Depressed again?

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We are not positive all the time. We do, and naturally I might add, get depressed. Depression is unfortunately an integral part of life and living, and there cannot be many people who can say they have never been depressed in their lifetime. Does this mean we are all mentally disturbed? Fortunately, no!

The opposite of depression is elation and whilst we all sail between depression and elation (which we medico’s call Euphoria, just to be different), it is only when the mood stays down in the depths that it becomes a problem. So how much of a problem is it in the community?

When we begin to look at the various incidence rates the whole situation can become quite interesting. Did you know, for example, that women get depression twice as much as men, but the suicide rate for men is five times that for women? Did you also know that the World Health Organization (WHO) is predicting that by the year 2020 depression will be the major contributing factor to the burden of disease in the developing world (and that could be us, if the POTUS ever stabilizes)! What a depressing thought.

Other interesting facts emerging from the world-wide studies of depression in women, the highest rates of depression occur in the 18-24 year age group, while in men it peaks in the 35-44 year age group. Men really are from Mars and Women are from Venus perhaps?

Of course, the statisticians have managed to come up with other associations, which may or may not be relevant. Such as the statistic that 50 percent of people with depression also suffer from some physical problem or illness. For me, it is a case of the chicken and the egg. Which came first? Are these people depressed because they have an illness or does the depression make them more prone to illness, or does the illness cause the depression? The answer is probably a bit of all of them. For example, the risk of Ischemic Heart Disease (Angina and the like) is three times greater in men diagnosed as having depression, and it has also been found that depression is present in 45 percent of patients admitted to hospital with a heart attack. Chicken and the egg once more.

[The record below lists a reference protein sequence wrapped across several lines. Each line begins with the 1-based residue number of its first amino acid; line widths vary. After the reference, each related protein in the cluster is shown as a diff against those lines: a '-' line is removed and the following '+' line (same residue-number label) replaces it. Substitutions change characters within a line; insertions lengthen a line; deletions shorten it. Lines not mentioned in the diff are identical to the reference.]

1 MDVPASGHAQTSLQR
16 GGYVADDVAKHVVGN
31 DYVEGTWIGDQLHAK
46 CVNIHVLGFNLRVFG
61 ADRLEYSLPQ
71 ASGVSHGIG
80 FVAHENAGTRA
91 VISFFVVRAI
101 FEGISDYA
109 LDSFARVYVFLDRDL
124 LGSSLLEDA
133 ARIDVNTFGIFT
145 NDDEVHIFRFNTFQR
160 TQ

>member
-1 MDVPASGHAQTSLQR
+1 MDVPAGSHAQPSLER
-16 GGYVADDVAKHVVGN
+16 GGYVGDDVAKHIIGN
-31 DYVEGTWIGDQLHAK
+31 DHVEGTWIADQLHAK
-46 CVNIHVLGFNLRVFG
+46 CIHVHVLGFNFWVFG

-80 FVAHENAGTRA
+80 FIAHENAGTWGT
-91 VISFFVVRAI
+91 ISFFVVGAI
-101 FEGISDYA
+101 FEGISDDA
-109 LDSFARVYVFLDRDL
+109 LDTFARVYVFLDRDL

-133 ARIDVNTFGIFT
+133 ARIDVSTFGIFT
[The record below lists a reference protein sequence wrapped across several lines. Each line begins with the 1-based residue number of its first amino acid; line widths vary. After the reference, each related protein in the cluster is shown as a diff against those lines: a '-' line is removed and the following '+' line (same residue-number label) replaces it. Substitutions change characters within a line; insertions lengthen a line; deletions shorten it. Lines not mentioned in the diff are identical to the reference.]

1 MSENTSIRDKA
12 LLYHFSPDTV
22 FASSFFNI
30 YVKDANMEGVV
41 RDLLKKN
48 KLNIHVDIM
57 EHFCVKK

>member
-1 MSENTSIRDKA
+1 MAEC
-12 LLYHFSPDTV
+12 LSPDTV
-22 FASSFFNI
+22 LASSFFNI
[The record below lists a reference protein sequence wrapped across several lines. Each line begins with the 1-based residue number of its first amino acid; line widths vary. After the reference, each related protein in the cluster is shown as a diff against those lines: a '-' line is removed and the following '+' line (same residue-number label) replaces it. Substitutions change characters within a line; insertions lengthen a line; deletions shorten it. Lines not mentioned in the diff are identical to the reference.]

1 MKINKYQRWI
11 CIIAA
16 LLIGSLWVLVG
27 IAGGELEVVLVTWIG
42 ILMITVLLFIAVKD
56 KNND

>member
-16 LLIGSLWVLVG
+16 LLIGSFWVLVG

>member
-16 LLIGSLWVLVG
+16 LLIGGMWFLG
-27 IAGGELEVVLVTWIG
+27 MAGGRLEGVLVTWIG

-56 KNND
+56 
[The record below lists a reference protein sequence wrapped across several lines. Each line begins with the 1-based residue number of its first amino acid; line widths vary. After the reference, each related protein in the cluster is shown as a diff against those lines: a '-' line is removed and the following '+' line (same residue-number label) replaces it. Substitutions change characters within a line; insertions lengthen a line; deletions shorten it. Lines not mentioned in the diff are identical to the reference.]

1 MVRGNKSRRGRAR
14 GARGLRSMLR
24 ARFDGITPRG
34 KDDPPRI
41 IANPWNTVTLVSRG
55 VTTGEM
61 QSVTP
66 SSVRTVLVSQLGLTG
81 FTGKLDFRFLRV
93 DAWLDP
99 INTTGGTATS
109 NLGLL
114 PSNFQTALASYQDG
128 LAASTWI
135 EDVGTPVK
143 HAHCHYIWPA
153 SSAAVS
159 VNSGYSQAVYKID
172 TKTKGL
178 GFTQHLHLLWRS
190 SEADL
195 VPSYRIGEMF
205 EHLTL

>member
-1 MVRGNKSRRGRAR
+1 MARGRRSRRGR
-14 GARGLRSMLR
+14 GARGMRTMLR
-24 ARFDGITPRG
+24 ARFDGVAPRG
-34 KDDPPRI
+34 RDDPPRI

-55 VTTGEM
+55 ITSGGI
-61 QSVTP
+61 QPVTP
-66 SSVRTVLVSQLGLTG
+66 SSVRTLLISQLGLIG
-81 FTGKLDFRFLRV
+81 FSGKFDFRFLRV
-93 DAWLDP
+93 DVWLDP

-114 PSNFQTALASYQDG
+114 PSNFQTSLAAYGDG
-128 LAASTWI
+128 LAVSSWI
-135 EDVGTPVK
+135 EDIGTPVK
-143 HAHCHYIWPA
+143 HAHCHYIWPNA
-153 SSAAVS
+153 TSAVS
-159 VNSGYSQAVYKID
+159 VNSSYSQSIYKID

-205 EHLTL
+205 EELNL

So what kind of person gets depression? Is there an algorithm we can use to pinpoint the depressives? The personality profile includes those who are “worriers”, perfectionists, shy and socially anxious, and those with low self-esteem. It also includes people with low thyroid function, infectious diseases, cerebral (brain) blood vessel disease through to diabetes and increased blood pressure, chronic pain and cigarette smokers. Smoking to settle yourself down may be sowing the seeds of depression.

Another interesting fact: The apparent differences between women and men may also be more imagined than real. That females report twice as much depression as males may be a reflection of the male upbringing, where boys are taught that it is “weak” to show their emotions, which subsequently results in under-reporting their symptoms, whereas women can express their emotions much better.

So what can be done about this depression epidemic? Fortunately modern treatment is producing some worthwhile drugs which can elevate the mood without making the person into a zombie. However, medication should not be thought of as the only way to go about it. A pocketful of pills and you are instantly better is not what happens. There should also be careful psychological assessment which takes time, and assistance given with the planning of activities, the sleep cycle and structured problem solving.

Early intervention is important too, so if you are getting depressed, now might be the time to do something about it by seeking professional help.